If you spent your whole weekend on the couch, waking up for a Monday morning workout might be extra tough. But the start of the week is actually a great time to recommit to staying fit. (No offense, New Year’s resolutions.) Research shows that people think about and act on healthy activities more on Mondays than any other day of the week. A study published in the American Journal of Preventative Medicine revealed that there are more searches related to health topics at the beginning of the week, no matter the time of year, and more folks start exercise routines on Monday than any other day of the week, too.
Check Twitter or Instagram and you’ll see thousands of posts tagged with #nevermissamonday. But Monday motivation is sometimes hard to come by. When the snooze button is calling your name, it’s easy to think of a million and one excuses not to lace up your sneakers and sweat it out at the start of the week. But by fitting in a workout, you’ll be rewarded in more ways than one. You’ve got 52 opportunities to make it happen this year. Here’s why it will be worth it.
1. You’re more likely to work out the rest of the week.
Hello, clean slate. Exercising on Mondays can get the ball rolling for your workout routine. “There’s something about starting on a Monday that makes you feel like you’re off to the right start,” says Gretchen Rubin, author of New York Times bestseller Better Than Before, which advises on how to master daily habits. “This idea of ‘don’t break the chain’ is really powerful.” This philosophy, she says, can motivate you to exercise on Tuesday, Wednesday or whenever you pencil in your next workout
2. You’ll smile more.
Got a case of the Mondays? You’re not alone. Research shows that the average office worker doesn’t crack a smile until 11:16 a.m. But exercise could help you beat those Monday blues. One common benefit of physical exercise is that it releases endorphins, the hormones that make you feel happier. Nothing feels as great as a finished workout, right? And science backs us up. According to researchers, children and young people had improved self-esteem after exercising. Plus, if you’re running or playing outside in the sunshine, you’ll get an extra dose of happiness. One study published in Environmental Health and Technology found that a simple five-minute walk outdoors helped improve mood and perceived well-being.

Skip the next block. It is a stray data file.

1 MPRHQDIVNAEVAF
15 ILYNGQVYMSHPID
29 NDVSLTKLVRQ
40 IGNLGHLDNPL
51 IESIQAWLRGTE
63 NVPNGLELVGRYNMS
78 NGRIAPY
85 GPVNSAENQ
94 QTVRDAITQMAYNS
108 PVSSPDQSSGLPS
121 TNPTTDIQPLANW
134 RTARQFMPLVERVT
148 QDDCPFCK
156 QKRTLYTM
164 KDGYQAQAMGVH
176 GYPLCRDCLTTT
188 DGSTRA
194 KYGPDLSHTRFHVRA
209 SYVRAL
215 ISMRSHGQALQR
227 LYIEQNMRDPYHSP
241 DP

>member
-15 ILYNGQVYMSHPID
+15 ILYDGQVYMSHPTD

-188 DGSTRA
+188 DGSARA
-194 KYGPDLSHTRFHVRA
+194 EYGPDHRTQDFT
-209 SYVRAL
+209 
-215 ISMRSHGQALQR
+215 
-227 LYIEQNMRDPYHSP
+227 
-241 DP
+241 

3. You’ll quell anxious thoughts.
Dreading that mountain of paperwork gathering dust on your desk over the weekend? It’s not uncommon to feel apprehensive about heading in to work. But don’t go hiding back under the covers just yet — you may want to hop on the treadmill for a few miles instead. Studies show that aerobic exercise can lessen general anxiety. Plus, high-intensity exercise has been shown to reduce anxiety sensitivity, or the fear of anxiety that is often a precursor to panic attacks.
4. You’ll kickstart good self-control.
It may take some willpower to lace up those sneakers, but exercise is actually a great way to harness more discipline for other areas of your life. Moving around for as little as 15 minutes has been shown to help people manage cigarette cravings and withdrawal symptoms. Why? Exercise releases GABA, a neurotransmitter that helps keep you in control of impulses and can quiet anxious brain activity.
5. You’ll catch better zzz’s.
Sleep-deprived office drones, take heart. Resistance exercise can help reboot your circadian rhythm, the internal body clock that controls your sleep cycle. And in case you needed extra motivation to keep sweating it out during the week: One study revealed that four months of consistent exercise helped chronic insomniacs sleep 45 minutes more per night.
6. You’ll boost brainpower.
Need to ace a presentation this week? Hitting the gym could be your secret to success. Physical exercise has the potential to increase levels of BDNF (brain-derived neurotropic factor), which is shown to help build healthier nerve cells. One study showed that strenuous exercise helped participants perform better on a memory test. Scheduling a sweat session before you put your nose to the grindstone could help you absorb new concepts faster, too. Another study revealed that participants could learn vocabulary 20 percent faster after intense physical exercise, compared to the control group.
7. You might make more money.
Lifting weights may not lead to an immediate promotion, but it can’t hurt your chances at some extra cash. One study found an association between gym habits and higher pay. Employees who exercised regularly earned nine percent more than their couch potato peers. Cha-ching!